Project: Sink Cover
Weal Sea's Sink Cover - Cutting Board Combo
Need more counter space in the galley and maybe even a cutting board? The photos and the drawing shown here illustrate a galley project adapted from our kitchen at home... a combination "sink cover-cutting board" designed so as to allow continued use of the sink to wash-out tumblers, discard liquids, etc. even when the sink is covered. (Also hides dirty dishes in a pinch!) Because the board can be flipped, one side is kept "neat" for display while the other side can be "used and abused" for cutting, etc.
You'll need a piece of solid hardwood measuring 18" x 26" x 3/4" (see drawing). * Because I was unable to find a hardwood "butcher block" cutting board that fit the above measurements, I ended up fabricating my own board.
I purchased two collapsible solid hardwood "TV snack tables" from Wal-Mart for about $10 each. These are normally sold in sets of 4 with a holding rack but can often be purchased as singles. The tops of these particular tables measured 21"x 15"x 3/4".
(1) Remove and discarded the TV snack table legs.
(2) Using a table saw, square the edge on one side of each tabletop by cutting a 1/2" strip off one of its longest (21-inch) sides.
(3) Using a biscuit jointer, cut 3 or 4 biscuit grooves in the squared edge of each tabletop. (Tongue-and-groove methods can also be used to join the 2 tabletops together).
(4) Apply wood glue to the squared edges, insert wood biscuits, and then clamp the two tabletops together.
(5) Allow the newly fabricated 29"x 21"x 3/4" board to dry completely (24-48 hours).
(6) Sand surfaces to remove glue remnants and smooth the junction of the joined tabletops. (NOTE - You'll "finish sand" later.)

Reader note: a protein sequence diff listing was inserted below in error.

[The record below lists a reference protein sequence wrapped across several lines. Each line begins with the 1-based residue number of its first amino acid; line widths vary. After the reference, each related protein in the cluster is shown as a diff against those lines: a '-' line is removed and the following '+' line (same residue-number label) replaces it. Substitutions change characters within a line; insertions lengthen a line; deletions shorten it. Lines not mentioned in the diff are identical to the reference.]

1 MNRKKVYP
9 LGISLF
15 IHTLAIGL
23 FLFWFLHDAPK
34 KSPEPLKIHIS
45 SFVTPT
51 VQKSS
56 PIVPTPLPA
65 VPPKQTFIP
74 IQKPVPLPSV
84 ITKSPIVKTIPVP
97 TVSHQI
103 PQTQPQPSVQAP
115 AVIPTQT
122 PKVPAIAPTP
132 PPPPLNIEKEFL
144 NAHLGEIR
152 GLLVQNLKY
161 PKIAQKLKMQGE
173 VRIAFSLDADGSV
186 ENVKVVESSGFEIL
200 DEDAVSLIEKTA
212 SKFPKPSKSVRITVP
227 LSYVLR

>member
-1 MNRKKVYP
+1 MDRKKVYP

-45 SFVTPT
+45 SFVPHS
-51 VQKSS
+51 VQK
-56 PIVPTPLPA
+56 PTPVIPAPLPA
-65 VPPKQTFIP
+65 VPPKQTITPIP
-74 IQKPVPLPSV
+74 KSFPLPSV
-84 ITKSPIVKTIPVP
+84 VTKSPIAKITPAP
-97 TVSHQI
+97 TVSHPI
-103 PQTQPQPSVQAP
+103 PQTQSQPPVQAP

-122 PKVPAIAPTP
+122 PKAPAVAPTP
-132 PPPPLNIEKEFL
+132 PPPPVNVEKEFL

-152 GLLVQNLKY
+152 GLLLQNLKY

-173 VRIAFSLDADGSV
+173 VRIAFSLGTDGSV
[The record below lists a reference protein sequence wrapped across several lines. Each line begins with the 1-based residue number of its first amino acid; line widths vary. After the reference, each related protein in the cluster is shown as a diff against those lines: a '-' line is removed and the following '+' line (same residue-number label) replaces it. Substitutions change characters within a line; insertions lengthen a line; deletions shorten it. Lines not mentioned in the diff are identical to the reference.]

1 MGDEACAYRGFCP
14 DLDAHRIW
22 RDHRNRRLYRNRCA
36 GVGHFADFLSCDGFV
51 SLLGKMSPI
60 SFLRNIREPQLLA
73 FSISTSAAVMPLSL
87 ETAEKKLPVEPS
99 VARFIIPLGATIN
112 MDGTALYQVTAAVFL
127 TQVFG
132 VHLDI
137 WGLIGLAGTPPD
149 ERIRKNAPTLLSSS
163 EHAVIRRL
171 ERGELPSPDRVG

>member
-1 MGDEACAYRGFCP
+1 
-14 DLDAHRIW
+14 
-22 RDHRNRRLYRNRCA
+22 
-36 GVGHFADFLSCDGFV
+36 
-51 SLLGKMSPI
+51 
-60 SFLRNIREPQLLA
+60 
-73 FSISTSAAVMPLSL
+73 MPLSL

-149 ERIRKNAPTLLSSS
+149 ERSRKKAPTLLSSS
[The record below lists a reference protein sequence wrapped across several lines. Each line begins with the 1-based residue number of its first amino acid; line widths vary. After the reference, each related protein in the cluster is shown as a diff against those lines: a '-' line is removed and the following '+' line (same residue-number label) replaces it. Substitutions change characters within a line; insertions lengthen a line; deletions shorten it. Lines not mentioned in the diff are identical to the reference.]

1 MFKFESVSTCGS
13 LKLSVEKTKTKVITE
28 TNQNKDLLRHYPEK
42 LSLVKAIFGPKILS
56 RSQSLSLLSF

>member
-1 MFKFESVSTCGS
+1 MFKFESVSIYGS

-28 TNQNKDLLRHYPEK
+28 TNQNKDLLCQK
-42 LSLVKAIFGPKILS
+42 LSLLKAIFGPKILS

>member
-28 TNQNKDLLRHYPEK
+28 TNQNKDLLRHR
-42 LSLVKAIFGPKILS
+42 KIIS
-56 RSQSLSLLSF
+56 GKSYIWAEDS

Cutting and Finishing:
(1) Using a table saw, cut the newly fabricated board to measure 18" x 26". *
(2) Cut off the two "galley-side" corners of the board at a 45-degree angle; 1-1/2" deep cuts. (See drawing)
(3) Round off the two opposite "salon-side" corners of the board; radius = 1"
(4) Cut the faucet assembly notch in the "salon-side" edge of the board. (See drawing for measurements)
(5) STOP - Examine the board and decide which surface will to be used for "display" and which surface will to be used for "cutting".
(6) Turn the "display" surface face up. Using a 3/8" quarter round blade, route the edge of faucet assembly notch and the entire perimeter of the board.
(7) Turn the "cutting" surface face up. Using a 1" diameter rabbet blade, route a 6" long, 1/4" deep groove parallel to both lateral edges of the board about 1" in from the edge. (Note- These rabbets / grooves provide "finger grips" to assist in lifting and carrying the board. See drawing)
(8) Finish the board by sanding and giving it 3 or 4 coats of varnish or polyurethane.
* Cautionary Note:
Measurements given here are for my boat, a 1994 Mk I C-34. While the galley counter top and sink measurements of the MK I's appear standard, the timeworn woodworker's adage "measure twice and cut once" still has merit. Therefore, you should use the measurements in the drawing shown here to make a full-sized cardboard pattern of the project that you can test-fit on your boat. Since the board is designed to be flipped, don't forget to "flip" the pattern to test-fit both sides.
Many thanks to Ben Holland, a fellow C-34 owner and professional furniture craftsman for helping with this and other projects.
Weal Sea #1289
Last modified by Phil Imhof, Wednesday, August 11, 2004 . Copyright © 2001 by Catalina 34 International Association. All rights reserved.